Another chapter of the ongoing Capital Pointe development is being written as Westgate Properties appeals an order to comply from the City of Regina.
Capital Pointe has become a talking point since the idea was first brought forward around a decade a go, with it facing many delays.
The city issued an order to comply to have the hole filled back in April because actions were given by then engineer, Isherwood Geostructural Engineers, regarding the redesign and replacement of the temporary equipment there in March.
On Tuesday, the Saskatchewan Building and Accessibility Standards Appeal Board heard from the lawyers representing Westgate, Sahil Shoor and Neil Abbott. Christine Clifford is representing the city.
In Abbott’s opening statement, he said Westgate is disputing the claim put forward by the city that the site is unsafe. Abbott also said if the board does side with the city, that they modify the order with an alternative to back-filling the hole.
After both Abbott and Clifford made their opening statements, Shoor called the first expert witness up — Kai-sing Hui, a geotechnical engineer with EXP Services.
Geotechnical engineering has to deal with the soil and how it reacts during the building process. Hui said Regina’s soil is interesting because of “Regina clay”, a layer of plastic clay near the top of the soil, which can shrink or expand depending on the amount of moisture it receives.
Due to the depth, the hole must be dug 16 to 17 metres deep for the Capital Pointe site to mostly avoid running into problems with the clay.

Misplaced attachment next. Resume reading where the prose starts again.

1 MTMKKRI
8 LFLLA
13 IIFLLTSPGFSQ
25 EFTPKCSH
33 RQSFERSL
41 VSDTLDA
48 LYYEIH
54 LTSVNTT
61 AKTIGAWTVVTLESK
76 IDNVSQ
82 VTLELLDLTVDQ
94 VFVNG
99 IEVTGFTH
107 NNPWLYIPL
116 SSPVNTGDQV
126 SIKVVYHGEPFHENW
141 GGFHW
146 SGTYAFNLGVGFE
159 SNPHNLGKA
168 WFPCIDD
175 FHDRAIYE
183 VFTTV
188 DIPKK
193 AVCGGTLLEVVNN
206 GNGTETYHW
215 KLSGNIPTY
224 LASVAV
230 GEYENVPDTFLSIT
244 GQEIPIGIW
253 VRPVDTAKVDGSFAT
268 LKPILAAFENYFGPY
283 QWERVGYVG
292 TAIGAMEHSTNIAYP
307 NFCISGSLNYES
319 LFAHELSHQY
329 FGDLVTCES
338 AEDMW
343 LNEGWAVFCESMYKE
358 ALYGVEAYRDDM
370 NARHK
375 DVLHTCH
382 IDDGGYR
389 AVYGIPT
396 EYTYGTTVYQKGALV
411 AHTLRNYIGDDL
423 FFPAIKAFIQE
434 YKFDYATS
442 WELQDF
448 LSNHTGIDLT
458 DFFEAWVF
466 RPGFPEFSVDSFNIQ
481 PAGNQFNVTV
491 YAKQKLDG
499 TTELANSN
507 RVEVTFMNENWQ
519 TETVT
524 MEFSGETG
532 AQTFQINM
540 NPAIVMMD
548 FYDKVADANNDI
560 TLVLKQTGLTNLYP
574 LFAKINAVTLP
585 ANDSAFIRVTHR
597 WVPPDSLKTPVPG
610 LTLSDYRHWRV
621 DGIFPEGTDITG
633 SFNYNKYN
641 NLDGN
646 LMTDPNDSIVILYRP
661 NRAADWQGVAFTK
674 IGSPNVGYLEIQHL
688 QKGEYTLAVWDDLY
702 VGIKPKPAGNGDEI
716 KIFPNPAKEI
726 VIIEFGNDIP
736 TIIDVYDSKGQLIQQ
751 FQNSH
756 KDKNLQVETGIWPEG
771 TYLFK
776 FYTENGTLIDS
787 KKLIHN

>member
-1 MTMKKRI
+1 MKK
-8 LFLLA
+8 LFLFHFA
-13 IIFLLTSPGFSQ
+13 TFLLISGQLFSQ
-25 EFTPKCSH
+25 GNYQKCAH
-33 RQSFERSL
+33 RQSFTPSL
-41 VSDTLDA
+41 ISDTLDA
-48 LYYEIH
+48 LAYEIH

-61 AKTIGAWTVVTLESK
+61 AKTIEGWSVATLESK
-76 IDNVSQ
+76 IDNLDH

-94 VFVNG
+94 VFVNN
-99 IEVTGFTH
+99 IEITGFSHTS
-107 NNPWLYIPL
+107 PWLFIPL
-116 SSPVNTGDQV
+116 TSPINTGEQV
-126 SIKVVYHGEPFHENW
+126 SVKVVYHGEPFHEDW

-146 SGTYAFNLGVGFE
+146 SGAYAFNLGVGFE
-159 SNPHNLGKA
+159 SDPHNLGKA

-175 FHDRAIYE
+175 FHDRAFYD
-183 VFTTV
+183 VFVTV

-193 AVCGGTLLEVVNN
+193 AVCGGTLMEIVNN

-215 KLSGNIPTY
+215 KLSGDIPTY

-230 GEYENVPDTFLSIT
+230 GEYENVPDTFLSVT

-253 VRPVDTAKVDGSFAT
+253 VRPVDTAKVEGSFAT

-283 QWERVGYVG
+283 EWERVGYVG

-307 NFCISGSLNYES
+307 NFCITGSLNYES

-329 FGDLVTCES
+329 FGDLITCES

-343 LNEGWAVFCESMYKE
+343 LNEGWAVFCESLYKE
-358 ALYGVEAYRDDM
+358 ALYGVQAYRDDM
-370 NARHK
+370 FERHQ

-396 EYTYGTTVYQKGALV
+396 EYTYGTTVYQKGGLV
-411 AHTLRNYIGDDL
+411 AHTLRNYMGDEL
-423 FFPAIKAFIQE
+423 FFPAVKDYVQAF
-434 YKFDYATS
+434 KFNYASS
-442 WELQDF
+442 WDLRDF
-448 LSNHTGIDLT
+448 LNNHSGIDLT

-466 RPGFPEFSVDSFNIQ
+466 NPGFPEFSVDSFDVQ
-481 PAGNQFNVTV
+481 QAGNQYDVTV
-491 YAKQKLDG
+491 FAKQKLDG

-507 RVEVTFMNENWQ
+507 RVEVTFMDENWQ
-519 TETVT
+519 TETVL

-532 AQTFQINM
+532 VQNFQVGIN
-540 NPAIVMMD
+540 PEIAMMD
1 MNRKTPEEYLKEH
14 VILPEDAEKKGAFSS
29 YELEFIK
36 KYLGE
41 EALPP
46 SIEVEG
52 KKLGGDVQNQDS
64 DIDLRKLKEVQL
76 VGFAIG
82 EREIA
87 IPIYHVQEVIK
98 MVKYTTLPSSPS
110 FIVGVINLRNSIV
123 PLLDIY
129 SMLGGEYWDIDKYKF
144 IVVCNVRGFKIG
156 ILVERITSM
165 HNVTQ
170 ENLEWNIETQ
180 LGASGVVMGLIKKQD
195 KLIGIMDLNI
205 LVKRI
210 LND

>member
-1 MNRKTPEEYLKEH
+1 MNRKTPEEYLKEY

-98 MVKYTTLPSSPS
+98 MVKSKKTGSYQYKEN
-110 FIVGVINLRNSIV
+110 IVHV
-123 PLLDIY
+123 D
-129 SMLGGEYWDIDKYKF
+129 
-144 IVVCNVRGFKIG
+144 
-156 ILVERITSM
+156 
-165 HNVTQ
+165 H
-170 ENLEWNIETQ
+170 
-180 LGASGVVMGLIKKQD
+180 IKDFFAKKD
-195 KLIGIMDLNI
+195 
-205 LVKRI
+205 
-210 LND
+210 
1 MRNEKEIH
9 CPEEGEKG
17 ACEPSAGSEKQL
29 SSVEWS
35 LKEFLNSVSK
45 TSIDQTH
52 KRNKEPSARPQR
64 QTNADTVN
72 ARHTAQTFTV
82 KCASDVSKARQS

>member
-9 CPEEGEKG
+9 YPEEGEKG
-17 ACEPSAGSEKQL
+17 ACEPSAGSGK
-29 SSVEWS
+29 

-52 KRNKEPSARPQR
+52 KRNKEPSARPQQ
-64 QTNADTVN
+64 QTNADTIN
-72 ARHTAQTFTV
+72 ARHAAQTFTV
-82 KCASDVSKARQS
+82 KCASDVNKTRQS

EXP was first consulted about the Capital Pointe site on June 1, 2018. After doing their own surveys and inspections, as well as looking back at previous work done on the site, Hui said he deemed the site to be safe and stable. That recommendation will only be valid until December with more testing needed to be done if it is to be extended.
One of the areas which was deemed a problem by Isherwood was the northeast corner of the project. Between June 5–16, 2017, the ground had shifted up to 40 millimetres.
Work to fix the issue had been done in November ahead of the winter, with Isherwood pulling dirt from the centre of the project to add to the corner helping decrease the amount of force pushing on the shoring.
Hui said there was essentially no movement at the site from June 5-29, 2018. Other areas of the project have also seen minimal movements.
Clifford will be bringing her own expert witnesses to the appeal which will include a member from Isherwood as well as someone from KGS Group. Pinter & Associates, an engineering consulting firm, is also expected to speak during the appeal at the request of the appeal board.
The appeal is expected to last three days.